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The Queen of Attolia (2000)
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Amazon.com Amazon.com Review (ISBN 0060841826, Paperback)In the firelit torture chamber the executioner's sword descends--and the Eugenides--the Thief of Eddis--no longer has his clever right hand. The Queen of Attolia sits calmly and watches the dreadful amputation behind her carefully cultivated mask of coldness, but later agonizes over what she has done to him. At the same time, she rages at herself for not hanging her captured prisoner outright.
Readers who first met Eugenides as the rascally teenager Gen in the Newbery Honor-winning The Thief will find that in this sequel he deepens through suffering and loss, but keeps the same witty talent for elaborate, crafty schemes of espionage and theft. Caught between two rival queens in a landscape based on that which surrounds the Mediterranean Sea, Eugenides is loyal to Eddis as her Queen's Thief, but in love (despite himself) with the beautiful and seemingly ruthless Attolia. In her small mountain country, Eddis controls the only bridge between the valley nation of Sounis and the coastal kingdom of Attolia, while all three are threatened by the ships of the powerful Medes. As the web of intrigue and shifting allegiances expands, and war is imminent, the Queen's Thief risks everything on an audacious and cunning military strategy to bring the two queens together--and to steal Attolia for himself. This remarkable fantasy, with its appealing characters, emotional intensity, witty dialogue, and inventive plot, will have teen fans panting for more. (Ages 12 and older) --Patty Campbell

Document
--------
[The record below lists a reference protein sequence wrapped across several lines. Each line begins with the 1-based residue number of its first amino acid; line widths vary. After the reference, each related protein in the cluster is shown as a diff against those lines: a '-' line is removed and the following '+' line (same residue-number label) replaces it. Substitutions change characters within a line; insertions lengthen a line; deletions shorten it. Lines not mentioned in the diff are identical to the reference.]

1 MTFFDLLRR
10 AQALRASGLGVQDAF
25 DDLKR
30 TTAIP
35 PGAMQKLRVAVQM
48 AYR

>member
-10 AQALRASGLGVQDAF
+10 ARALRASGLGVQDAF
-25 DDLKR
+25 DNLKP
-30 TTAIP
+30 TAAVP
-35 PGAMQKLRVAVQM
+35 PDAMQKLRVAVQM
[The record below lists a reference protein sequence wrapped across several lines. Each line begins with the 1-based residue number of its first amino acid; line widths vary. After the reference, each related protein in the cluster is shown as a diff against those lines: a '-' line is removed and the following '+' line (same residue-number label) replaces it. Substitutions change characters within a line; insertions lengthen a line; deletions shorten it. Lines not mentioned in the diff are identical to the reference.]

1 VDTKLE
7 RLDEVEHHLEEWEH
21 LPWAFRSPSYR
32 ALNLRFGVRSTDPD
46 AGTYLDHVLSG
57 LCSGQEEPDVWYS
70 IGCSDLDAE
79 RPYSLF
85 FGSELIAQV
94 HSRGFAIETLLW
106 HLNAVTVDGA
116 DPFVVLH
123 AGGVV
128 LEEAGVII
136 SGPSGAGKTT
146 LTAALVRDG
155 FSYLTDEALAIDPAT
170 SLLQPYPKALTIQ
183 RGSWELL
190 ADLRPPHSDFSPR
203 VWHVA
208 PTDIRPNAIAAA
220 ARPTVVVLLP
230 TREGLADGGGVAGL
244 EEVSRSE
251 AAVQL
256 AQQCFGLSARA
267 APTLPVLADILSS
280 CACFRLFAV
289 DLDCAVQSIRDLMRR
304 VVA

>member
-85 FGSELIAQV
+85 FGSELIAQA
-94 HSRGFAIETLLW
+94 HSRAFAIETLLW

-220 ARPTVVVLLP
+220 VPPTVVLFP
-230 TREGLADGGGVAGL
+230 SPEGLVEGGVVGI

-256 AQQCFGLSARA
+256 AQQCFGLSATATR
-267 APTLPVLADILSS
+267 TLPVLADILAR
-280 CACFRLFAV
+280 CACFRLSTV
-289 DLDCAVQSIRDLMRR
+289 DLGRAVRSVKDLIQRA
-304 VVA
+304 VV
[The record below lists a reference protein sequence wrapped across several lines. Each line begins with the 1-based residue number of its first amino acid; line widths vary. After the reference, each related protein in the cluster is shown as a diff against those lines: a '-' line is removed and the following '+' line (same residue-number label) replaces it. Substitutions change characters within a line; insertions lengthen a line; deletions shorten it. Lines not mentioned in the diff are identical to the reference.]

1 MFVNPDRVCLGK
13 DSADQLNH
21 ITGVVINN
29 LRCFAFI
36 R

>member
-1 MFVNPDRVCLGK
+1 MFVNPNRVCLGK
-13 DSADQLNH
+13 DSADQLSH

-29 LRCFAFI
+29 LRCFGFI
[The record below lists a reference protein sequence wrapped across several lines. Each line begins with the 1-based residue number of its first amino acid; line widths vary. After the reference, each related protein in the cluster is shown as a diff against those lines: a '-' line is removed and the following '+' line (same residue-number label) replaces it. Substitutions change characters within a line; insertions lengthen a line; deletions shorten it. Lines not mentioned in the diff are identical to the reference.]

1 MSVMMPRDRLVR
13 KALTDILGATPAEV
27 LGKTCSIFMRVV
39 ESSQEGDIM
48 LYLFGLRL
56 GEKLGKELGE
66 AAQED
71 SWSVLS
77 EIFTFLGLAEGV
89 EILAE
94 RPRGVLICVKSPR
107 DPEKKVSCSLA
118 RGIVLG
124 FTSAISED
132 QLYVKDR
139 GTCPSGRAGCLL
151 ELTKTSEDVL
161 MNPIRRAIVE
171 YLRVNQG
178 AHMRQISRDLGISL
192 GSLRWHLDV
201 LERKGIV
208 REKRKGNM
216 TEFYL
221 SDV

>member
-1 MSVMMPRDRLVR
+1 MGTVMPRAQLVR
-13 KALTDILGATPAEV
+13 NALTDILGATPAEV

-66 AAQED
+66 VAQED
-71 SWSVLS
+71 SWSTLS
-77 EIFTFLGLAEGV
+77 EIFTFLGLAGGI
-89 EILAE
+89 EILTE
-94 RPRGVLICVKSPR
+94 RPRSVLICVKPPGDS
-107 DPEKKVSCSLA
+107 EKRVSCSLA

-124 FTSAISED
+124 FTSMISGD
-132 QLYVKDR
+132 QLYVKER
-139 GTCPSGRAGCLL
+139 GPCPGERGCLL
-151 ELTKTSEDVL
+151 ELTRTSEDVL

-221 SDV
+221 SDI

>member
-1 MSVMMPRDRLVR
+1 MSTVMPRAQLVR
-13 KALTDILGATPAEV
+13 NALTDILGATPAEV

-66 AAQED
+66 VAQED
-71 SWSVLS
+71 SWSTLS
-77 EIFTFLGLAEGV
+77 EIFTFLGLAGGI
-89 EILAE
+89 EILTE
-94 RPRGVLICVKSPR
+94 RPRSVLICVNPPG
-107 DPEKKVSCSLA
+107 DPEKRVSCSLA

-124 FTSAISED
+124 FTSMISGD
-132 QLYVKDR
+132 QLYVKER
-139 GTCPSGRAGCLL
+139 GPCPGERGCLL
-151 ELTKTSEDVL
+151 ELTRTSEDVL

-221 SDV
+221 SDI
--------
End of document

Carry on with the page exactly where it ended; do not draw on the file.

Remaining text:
(retrieved from Amazon Thu, 14 Apr 2011 04:29:44 -0400)
Forsaken by the gods and left to his own devices, Eugenides, Royal Thief of Eddis, summons all his wit and wiles in an attempt to conquer the rival Queen of Attolia. When his small mountains country goes to war with the powerful nation of Attolia, Eugenides the thief is faced with his greatest challenge. He must steal a man, he must steal a queen, and he must steal peace. But his greatest triumph-as well as his greatest loss-can only come if he succeeds in capturing something the Queen of Attolia may have sacrificed long ago.
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